Deer Carcasses a Big Problem for Alaska Airport
'It’s like Las Vegas when the buffet is called, except for birds'
By Michael Harthorne,  Newser Staff
Posted Feb 3, 2016 6:26 PM CST
A Sitka Blacktail deer and her two fawns pause along an Alaska highway in 2008. This winter, deer carcasses are threatening airplane safety at Sitka's airport.   (AP Photo/Klas Stolpe, FILE)

(Newser) – It may sound crazy, but dead deer are posing a serious safety risk at one Alaskan airport, KCAW reports. Heather Bauscher usually spends her day shooting fireworks at ducks and eagles to scare them away from the runway in Sitka. But ever since hunting season started in November, deer carcasses have been a more pressing concern. Thanks to a combination of hunters not wanting deer parts smelling up their garbage and the airport's location on the Pacific Ocean, carcasses are washing up directly adjacent to the runway. And that draws birds. "It’s like Las Vegas when the buffet is called, except for birds," as KCAW puts it.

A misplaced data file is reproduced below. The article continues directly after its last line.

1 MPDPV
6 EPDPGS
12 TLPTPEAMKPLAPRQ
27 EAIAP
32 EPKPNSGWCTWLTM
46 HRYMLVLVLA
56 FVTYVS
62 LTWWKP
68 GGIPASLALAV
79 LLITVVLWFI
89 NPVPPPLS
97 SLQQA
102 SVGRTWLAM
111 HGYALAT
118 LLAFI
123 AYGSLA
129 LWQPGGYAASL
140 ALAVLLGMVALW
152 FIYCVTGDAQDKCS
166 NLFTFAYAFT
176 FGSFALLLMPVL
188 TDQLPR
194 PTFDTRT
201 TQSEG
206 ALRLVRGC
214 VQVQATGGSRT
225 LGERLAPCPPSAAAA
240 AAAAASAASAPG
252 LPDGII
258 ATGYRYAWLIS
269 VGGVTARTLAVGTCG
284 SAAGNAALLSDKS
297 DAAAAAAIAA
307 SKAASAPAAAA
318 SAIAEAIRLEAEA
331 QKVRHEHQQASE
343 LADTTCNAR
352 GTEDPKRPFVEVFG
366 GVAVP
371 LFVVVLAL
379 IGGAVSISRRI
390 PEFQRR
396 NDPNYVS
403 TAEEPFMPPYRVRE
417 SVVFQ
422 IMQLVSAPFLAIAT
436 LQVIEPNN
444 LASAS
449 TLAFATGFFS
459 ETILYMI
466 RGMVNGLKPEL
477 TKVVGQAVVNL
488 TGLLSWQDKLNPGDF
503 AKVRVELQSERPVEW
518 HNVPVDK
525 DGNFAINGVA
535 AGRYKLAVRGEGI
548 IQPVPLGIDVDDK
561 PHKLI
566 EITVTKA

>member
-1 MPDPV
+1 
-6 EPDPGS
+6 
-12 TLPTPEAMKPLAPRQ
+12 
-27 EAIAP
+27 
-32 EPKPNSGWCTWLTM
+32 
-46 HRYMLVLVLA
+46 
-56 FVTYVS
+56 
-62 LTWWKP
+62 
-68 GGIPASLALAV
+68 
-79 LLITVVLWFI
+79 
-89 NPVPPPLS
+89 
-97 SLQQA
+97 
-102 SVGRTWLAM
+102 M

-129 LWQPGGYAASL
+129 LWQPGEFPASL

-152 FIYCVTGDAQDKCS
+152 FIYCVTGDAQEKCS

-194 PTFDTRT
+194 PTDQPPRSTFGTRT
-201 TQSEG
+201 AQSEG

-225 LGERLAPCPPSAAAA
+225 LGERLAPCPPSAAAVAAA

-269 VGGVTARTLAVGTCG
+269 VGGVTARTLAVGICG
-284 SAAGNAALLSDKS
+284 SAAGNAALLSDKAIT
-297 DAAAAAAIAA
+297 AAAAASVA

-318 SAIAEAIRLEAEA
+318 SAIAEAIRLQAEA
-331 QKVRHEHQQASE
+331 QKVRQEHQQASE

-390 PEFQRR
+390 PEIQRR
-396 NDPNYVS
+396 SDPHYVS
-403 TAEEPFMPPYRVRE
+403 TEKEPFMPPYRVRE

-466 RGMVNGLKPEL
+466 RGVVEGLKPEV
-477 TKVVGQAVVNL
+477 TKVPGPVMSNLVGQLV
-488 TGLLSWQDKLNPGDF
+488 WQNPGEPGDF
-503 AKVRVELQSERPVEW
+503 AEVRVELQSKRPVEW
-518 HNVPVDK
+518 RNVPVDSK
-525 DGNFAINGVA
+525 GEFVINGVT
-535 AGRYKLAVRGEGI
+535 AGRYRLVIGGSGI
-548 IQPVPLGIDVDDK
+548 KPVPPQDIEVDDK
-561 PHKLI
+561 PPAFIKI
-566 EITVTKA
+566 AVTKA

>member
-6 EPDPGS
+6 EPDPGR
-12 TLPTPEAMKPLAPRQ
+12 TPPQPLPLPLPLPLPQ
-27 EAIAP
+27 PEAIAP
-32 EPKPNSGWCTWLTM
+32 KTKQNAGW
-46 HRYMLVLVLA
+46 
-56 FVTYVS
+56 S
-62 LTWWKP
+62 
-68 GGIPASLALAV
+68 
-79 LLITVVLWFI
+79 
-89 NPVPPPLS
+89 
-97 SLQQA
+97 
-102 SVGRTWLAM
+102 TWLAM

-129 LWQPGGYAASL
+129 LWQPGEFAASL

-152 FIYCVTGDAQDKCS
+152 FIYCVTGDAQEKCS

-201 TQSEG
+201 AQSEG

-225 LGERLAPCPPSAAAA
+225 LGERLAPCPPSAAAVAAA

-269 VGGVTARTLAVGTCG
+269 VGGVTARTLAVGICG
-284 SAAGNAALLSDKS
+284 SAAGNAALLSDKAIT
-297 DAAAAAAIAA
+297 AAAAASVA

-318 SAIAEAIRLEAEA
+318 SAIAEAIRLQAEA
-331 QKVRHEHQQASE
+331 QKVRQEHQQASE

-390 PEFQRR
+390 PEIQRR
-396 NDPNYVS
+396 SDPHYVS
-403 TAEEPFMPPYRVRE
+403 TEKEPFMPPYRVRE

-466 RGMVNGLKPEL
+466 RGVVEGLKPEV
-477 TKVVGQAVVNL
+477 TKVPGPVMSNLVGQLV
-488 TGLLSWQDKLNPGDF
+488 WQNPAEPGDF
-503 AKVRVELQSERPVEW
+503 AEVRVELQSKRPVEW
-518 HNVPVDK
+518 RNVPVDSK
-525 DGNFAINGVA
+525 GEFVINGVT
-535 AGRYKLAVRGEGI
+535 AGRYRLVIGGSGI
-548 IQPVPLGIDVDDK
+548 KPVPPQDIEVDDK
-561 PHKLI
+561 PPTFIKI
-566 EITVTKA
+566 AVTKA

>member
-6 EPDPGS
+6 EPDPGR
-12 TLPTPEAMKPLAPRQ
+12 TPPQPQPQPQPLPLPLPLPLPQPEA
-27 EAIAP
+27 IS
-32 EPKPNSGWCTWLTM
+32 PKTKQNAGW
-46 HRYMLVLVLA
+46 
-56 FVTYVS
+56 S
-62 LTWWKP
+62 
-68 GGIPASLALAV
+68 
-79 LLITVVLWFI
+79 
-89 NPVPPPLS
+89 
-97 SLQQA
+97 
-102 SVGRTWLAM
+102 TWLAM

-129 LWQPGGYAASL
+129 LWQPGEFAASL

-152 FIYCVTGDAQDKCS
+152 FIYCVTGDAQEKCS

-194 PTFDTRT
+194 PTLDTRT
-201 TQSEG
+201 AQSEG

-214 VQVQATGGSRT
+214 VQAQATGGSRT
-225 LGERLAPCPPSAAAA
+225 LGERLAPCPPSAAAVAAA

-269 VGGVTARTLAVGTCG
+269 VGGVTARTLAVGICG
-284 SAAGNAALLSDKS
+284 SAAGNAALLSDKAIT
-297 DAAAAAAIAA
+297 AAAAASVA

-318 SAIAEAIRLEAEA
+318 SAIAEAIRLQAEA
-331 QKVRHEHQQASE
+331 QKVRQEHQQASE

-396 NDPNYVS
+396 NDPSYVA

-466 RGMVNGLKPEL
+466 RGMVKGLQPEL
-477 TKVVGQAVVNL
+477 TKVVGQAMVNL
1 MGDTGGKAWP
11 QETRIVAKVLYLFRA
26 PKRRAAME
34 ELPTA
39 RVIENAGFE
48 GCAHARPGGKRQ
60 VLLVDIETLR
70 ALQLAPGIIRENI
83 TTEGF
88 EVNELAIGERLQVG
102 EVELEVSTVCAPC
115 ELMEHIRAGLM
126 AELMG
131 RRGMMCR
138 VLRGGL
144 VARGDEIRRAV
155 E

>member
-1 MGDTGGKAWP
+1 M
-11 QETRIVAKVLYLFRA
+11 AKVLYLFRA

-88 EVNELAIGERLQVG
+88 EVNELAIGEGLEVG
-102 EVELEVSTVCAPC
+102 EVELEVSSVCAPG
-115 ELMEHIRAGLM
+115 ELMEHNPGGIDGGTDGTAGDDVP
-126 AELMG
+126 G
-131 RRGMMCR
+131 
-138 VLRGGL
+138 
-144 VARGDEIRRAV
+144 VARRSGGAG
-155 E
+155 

With 80 or so species of birds living near the airport, it's important to be vigilant about keeping the runway carcass-free. “If a bird strikes a plane, chances are it could severely damage the turbine to the point of completely destroying that engine,” Bauscher tells KCAW. The FAA reported 60,000 occasions of birds hitting planes in the US between 2000 and 2009. And an employee of the Alaska Department of Fish and Game is urging local hunters not to dump their carcasses in the water. “There’s a lot of steps between somebody pitching some animal remains overboard or leaving them on the beach and planes crashing,” Bauscher says. “But it can happen.” (Dozens of whales are mysteriously dying in Alaska.)